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I was reading the question How do we use Fire Extinguishers to Control Fire in the Space Station?

This got me thinking about how the crew would clean-up after a fire. How do they decide if the station is still inhabitable and how do they get the goop non-mass-less substance that comes out of the fire extinguisher off critical space station parts/out of their atmosphere? Would an evacuation be performed even if the fire didn't seemingly damage critical parts?

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    $\begingroup$ It is mentioned in the linked question that the fire extinguisher is a CO2 extinguisher, so there wouldn't be any goop. Maybe a little water condensation from the expansion cooling. It would chew through the CO2 scrubbers for a little while, but given that an average person exhales 1kg of CO2 a day, it probably is a minor hiccup to the system. $\endgroup$ – Quietghost Oct 24 '19 at 14:47
  • $\begingroup$ It's not the extinguisher but the fire I'd be worried about from an atmosphere perspective as you'd have not only CO2 but CO, soot and noxious fumes from burning components. $\endgroup$ – GdD Oct 24 '19 at 15:21
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    $\begingroup$ @Quietghost changed goop to non-mass-less substance :). Good catch, I've never heard about CO2 fire-extinguishers. I've never had to use a fire-extinguisher of any kind and always picture Hollywood science. $\endgroup$ – Magic Octopus Urn Oct 24 '19 at 15:28
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    $\begingroup$ The toxic combustion products from the fire are the real concern. Also the shuttle built in extinguishers were Halon which is not a good thing for the crew to breathe. There were serious clean up concerns. @ Urn, I'm going to add the space-shuttle tag if that's OK, since I'm going to get into some detail about their procedures. $\endgroup$ – Organic Marble Oct 24 '19 at 16:00
  • $\begingroup$ @OrganicMarble of course! $\endgroup$ – Magic Octopus Urn Oct 24 '19 at 16:24
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A spacecraft fire is an extremely serious situation. Even if no serious damage is done to spacecraft systems, the cabin atmosphere is likely to be highly contaminated by toxic combustion products and possibly by whatever substance the extinguishers use.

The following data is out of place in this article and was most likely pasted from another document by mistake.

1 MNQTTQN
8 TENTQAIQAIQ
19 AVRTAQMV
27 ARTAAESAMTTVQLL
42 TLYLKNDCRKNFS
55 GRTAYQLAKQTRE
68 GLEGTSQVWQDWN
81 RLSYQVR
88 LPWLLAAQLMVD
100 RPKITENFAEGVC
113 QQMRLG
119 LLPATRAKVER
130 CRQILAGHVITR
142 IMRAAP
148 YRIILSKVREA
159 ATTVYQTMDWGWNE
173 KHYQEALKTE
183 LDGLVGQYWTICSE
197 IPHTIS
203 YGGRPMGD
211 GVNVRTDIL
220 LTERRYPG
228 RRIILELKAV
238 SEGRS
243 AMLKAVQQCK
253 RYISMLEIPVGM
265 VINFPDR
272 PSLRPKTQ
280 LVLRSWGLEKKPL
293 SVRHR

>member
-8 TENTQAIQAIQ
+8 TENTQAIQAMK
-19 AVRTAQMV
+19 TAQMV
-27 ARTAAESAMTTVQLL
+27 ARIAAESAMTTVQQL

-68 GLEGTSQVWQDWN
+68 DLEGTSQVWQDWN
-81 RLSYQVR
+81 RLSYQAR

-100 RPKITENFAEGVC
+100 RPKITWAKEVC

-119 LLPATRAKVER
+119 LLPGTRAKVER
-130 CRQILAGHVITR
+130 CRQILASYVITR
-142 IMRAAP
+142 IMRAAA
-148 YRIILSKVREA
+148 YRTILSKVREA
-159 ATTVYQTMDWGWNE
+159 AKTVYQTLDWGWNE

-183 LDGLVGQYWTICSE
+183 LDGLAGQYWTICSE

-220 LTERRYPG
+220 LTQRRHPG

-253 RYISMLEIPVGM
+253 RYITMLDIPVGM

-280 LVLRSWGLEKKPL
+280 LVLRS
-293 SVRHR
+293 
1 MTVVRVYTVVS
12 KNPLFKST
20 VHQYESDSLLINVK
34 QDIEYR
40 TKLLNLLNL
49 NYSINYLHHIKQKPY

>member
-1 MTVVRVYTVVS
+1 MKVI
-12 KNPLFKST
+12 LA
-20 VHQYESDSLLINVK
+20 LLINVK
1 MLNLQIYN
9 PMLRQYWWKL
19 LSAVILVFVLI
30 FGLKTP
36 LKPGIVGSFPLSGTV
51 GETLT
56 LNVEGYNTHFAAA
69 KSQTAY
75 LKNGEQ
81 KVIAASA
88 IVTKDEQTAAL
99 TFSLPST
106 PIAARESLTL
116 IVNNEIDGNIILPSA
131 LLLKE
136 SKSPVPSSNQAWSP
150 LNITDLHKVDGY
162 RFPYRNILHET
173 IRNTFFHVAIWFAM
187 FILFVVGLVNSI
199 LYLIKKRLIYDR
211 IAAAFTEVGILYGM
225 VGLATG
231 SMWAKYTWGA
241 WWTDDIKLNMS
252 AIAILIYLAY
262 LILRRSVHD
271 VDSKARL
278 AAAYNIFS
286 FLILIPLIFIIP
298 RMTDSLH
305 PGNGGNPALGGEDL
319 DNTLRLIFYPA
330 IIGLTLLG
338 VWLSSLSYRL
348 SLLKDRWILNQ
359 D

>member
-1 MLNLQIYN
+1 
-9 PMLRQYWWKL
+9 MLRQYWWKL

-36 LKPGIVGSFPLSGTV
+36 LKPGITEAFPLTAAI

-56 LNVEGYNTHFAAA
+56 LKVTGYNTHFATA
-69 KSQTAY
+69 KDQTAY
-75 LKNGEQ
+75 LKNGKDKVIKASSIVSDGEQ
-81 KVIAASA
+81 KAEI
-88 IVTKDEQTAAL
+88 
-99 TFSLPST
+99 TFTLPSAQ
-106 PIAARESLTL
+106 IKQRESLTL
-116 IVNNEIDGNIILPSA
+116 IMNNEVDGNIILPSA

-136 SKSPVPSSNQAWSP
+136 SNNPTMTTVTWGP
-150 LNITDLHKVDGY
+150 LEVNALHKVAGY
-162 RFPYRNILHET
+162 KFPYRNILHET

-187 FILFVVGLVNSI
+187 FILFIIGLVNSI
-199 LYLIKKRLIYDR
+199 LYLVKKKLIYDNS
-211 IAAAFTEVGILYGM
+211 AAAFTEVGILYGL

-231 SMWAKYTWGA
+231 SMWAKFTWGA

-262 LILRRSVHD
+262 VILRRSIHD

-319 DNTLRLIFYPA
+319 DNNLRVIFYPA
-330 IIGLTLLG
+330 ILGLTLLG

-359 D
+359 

For shuttle, a serious cabin fire would result in a early deorbit case if the cabin atmosphere could not be cleaned up in a reasonable amount of time.

I'll walk through the procedures for the case of a fire in a shuttle avionics bay and explain the rationale along the way. Please refer to this overview flowchart.

enter image description here

The crew was alerted to the presence of a fire when the built-in smoke detectors triggered. This caused a loud audible alarm, messages on the computer screens, and illumination of lights on panel L1.

enter image description here

The crew used the Fire/Smoke Cue Card to eliminate the possibility of a false alarm. If confirmed, the crew put on Quick-don Masks (QDMs) and opened the oxygen valves supplying them with O2. They then discharged a built-in fire bottle into the affected avionics bay using the switch and button on panel L1. They then split into two teams following parallel procedural paths as show in the flowchart. One team heads off to clean up the cabin atmosphere, the other to powerdown and reconfigure equipment in the affected avionics bay. Since this question is about cabin atmosphere cleanup, I will focus on the first procedural path.

Even aside from the combustion products, there are serious implications to the actions already taken.

  1. The QDMs are leaking significant amounts of O2 into the cabin atmosphere, causing it to approach dangerous flammability limits.
  2. The built-in fire bottles discharge Halon into the cabin atmosphere.

enter image description here

The crew first measured the amount of contaminants in the atmosphere using a handheld device called the Compound Specific Analyzer - Combustion Products (CSA-CP). This device measured the amount of O2 (%), Carbon Monoxide, Hydrogen Cyanide, and Hydrochloric Acid in the air (these last in parts-per-million). They are reported to the ground and recorded in a table in the flight data file.

The crew then installs a fresh Lithium Hydroxide canister in the atmosphere regeneration system, and a special Ambient Temperature Catalytic Oxidizer canister in the second slot. This canister works to remove Carbon Monoxide.

The shuttle toilet was activated to flow air through its charcoal filters to help remove other contaminants. Also, a purge of the affected avionics bay overboard through the vacuum vent line was set up.

The implications of staying on the QDMs then set in. To control the O2 concentration below the flammability limit and remove remaining contaminants, the cabin must be depressurized to 8 psi and a constant overboard purge set up. The purge is done through the airlock depressurization valve with the airlock inner hatch left open. Dropping the cabin pressure to 8 psi forces additional equipment powerdowns due to the reduced effectiveness of air-cooling at the lower density.